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Old Man of the Lake: The ‘Stumping’ Story of a Century-Old Log, Bobbing Inexplicably in Oregon’s Crater Lake

BY Tanveer Khan October 16, 2019
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Old Man of the Lake

Old Man of the Lake in Oregon’s Crater Lake. (Markgorzynski / Wikimedia Commons)

A tree stump in Oregon’s Crater Lake has stood right in the middle of the waters, defying the laws of physics for more than a hundred years. Known as the Old Man of the Lake, the stump has baffled visitors and geologists alike regarding its more-than-a-century-old existence.

Legends associated with the formation of Crater Lake

Although it is known that the lake was formed as a result of volcanic activity, locals have a different belief. As per the Native American folklore, a battle of epic proportions was fought between two volcano gods about 7,700 years ago during the night in southern Oregon. The god of the underworld – Llao – fell in love with Loha, the extremely beautiful daughter of a local Klamath chieftain, who turned down his proposal, citing he was ugly to look at. Angered by the refusal and downright humiliation, Llao, standing on the summit of Mount Mazama, spat magma and threw extremely hot steam jets towards the sky. These fell back to the earth in the form of rain, pouring hot lava and fire on the village.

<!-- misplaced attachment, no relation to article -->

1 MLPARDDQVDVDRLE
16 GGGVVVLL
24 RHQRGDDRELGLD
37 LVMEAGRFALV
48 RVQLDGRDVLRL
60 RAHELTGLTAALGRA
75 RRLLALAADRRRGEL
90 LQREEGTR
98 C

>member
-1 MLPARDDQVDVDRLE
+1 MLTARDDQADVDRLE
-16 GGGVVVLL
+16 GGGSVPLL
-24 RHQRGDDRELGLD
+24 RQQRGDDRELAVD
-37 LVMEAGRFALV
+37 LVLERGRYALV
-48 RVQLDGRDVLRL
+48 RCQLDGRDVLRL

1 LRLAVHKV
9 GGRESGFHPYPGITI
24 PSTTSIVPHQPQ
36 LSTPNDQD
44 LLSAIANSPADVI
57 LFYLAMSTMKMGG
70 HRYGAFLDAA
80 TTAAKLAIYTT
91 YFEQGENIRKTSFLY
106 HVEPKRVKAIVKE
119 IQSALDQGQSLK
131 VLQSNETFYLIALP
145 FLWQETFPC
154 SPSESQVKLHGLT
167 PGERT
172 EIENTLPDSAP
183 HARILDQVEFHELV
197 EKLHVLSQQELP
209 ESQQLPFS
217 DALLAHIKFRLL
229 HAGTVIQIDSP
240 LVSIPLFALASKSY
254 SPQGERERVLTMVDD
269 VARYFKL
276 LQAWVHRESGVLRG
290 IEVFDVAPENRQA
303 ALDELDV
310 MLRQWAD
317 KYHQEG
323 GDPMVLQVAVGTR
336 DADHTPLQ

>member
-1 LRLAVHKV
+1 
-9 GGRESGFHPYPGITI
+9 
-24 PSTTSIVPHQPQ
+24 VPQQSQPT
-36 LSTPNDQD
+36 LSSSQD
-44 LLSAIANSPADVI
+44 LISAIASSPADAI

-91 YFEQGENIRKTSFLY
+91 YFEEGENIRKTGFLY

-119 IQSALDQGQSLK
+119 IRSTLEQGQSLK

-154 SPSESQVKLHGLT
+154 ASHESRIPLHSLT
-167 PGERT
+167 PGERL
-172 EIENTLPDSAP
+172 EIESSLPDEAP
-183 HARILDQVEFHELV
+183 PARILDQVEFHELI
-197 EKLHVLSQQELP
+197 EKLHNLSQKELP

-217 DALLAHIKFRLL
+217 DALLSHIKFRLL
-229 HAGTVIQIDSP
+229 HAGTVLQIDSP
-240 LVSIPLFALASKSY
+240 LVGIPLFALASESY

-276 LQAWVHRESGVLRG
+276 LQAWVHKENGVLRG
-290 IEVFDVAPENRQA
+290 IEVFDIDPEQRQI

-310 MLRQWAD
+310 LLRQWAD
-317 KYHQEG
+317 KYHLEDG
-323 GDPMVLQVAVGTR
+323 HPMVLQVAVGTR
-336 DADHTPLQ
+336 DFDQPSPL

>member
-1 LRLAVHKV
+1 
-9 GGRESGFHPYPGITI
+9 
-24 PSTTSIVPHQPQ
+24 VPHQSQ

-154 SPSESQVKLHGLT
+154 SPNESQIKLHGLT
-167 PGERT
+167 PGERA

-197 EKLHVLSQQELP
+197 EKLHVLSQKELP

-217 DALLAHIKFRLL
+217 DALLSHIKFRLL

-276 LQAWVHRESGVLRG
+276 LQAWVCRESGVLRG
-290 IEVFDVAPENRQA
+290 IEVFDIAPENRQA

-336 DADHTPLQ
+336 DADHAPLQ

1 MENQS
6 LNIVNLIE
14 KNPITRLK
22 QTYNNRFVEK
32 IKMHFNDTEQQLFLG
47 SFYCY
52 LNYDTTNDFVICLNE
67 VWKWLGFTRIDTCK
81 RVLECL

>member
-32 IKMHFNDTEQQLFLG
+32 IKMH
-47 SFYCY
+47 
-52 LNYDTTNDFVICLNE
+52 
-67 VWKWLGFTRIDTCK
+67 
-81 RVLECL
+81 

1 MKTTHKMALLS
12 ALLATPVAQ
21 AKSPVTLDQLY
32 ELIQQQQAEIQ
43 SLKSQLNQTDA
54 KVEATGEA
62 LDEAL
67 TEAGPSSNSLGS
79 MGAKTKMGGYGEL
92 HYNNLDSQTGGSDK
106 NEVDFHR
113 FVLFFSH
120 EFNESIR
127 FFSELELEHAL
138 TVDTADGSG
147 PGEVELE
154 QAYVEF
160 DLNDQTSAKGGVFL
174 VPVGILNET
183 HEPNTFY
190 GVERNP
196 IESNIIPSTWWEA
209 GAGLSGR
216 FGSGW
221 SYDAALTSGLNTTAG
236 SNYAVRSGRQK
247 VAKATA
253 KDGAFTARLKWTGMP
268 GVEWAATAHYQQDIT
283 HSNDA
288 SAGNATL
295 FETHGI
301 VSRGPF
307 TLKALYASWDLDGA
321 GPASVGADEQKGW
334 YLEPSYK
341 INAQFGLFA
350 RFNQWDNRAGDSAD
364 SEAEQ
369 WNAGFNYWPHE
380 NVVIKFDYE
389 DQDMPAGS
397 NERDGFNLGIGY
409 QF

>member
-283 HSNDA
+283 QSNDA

The Klamath chieftain then turned to the god above – Skell – to intervene and save them all. Skell then descended from heaven on California’s Mount Shasta and hurled volcanic ash and fireballs at Llao in retaliation. In the battle that continued for days, he blew up Mount Mazama and drove Llao back into the underground, locking him inside for eternity. To mark his victory over Llao and restore peace in the land, Skell covered the large caldera by filling it with crystal clear waters. That is how Oregon’s Crater Lake came into being as per local legends, which till date is considered sacred.

Location, formation and specifications of the Crater Lake

Known for its intense blue colour and water clarity, the Crater Lake is the deepest lake in the United State measuring a depth of nearly 1,949 feet (594 m). Situated in Klamath County, Oregon, Crater Lake was formed approximately 7,700 years ago, when Mount Mazama collapsed as a result of a volcanic eruption. The crater that formed in the process was almost 2,148-feet deep, and was later partially filled up with water resulting from annual rainfalls and snowfalls in the area. Since water does not flow out of the lake and also because there is an absence of water inlets, which could bring pollutants to fill up the caldera, Crater Lake has some of the purest waters in the world.

Crater lake

Crater lake in Oregon, United States. (Hunter Immel / Wikimedia Commons)